Archive for January, 2020

Film Log #4 – 1.2020

Thursday, January 9th, 2020

In an effort to curtail my cycle of binge watching (and re-watching) programs available on streaming services, I’ve made a more concerted effort to support the local video store – Vulcan Video. Their mid-week 2-for-1 deal keeps me returning fairly regularly.
With that in mind, I figure I’d log a somewhat quick rundown of the films I’ve recently experienced (because, you know, there aren’t already enough people recreationally writing about movies).

Let’s take a moment to talk about Film Noir.
One of my earliest introductions to this movement or genre (there’s an academic debate whether or not FN constitutes its own genre or just a movement that has come and gone with the exception of the occasional spoof or neo-noir) was through Bill Watterson’s Calvin and Hobbes. Tracer Bullet, my favorite of Calvin’s alter-egos, is a hard-boiled detective and spoof of what we usually find in FN.

I enjoyed the imagining of this kid governed by so many arbiters of personal behavior as something he so totally isn’t: a Man who plays by his own rules.

The tough talk and dark visuals certainly appealed to me. I, much like Calvin it seems, thought that’s what was waiting for me in adulthood- a life where people lived with much on the line. Where decisions are crucial and consequences weigh heavy.

Onto actual Film Noir. The characters are usually people who live outside of the accepted norms. Sometimes those characters placed or threw themselves into the margins of society, and other times, society pushed them there: career criminals, hoods, street toughs, private investigators, crooked cops, desperate men who had lived on the “straight and narrow” until tragic circumstances placed them ethically between a rock and a hard place.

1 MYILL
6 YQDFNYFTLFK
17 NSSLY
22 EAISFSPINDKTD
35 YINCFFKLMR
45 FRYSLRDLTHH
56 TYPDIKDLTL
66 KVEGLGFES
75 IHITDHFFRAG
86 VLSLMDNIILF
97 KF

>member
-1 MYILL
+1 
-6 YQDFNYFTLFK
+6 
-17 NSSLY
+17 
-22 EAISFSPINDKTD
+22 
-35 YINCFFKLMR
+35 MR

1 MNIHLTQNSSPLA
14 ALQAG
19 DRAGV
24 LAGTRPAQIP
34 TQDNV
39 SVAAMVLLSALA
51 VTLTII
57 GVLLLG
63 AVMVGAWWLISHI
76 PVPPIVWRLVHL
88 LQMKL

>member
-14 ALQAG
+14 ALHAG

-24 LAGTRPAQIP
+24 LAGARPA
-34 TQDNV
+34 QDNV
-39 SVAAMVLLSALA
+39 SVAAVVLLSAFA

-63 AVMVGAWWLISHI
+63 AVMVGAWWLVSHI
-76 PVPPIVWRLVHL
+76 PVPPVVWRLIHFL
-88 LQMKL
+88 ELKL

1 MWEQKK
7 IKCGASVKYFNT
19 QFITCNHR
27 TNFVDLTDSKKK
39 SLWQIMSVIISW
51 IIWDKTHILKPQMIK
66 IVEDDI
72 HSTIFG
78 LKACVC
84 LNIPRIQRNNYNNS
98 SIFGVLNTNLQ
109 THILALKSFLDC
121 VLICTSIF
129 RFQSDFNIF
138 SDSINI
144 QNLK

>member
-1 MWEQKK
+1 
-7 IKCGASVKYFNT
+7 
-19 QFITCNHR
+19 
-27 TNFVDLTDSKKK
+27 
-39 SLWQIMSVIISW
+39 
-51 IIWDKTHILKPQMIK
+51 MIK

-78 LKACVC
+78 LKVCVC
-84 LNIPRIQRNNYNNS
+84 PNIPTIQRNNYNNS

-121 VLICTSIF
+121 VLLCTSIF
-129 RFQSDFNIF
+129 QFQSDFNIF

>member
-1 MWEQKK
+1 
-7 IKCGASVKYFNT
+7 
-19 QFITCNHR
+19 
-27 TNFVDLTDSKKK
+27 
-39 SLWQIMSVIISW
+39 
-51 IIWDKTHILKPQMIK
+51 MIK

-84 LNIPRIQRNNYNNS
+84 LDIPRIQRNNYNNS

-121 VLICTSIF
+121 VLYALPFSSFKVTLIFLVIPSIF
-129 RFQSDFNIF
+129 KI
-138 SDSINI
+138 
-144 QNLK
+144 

For the most part, these films live within the gray areas of life.
And it makes perfect sense that the art of this era had no choice but to accept tough realities. Technological advancements came at a much faster pace than societal advancements. The Second Industrial Revolution gave way to a depression sandwiched between two world wars. Much like how the printing press opened a new era in discourse and sharing of ideas, advancements in radio, television, and other forms of broadcasting ideas began to shrink the globe and provide people with new perspectives.

Through a variety of factors including war-time efforts and contributions, women and persons of color had made meaningful steps towards equal rights, yet there were obviously many more battles ahead that continue today in regards to equity and opportunities.
The main point is that the world was moving fast and what many folks used to believe was the correct and virtuous way to live one’s life was morphing. Values were changing.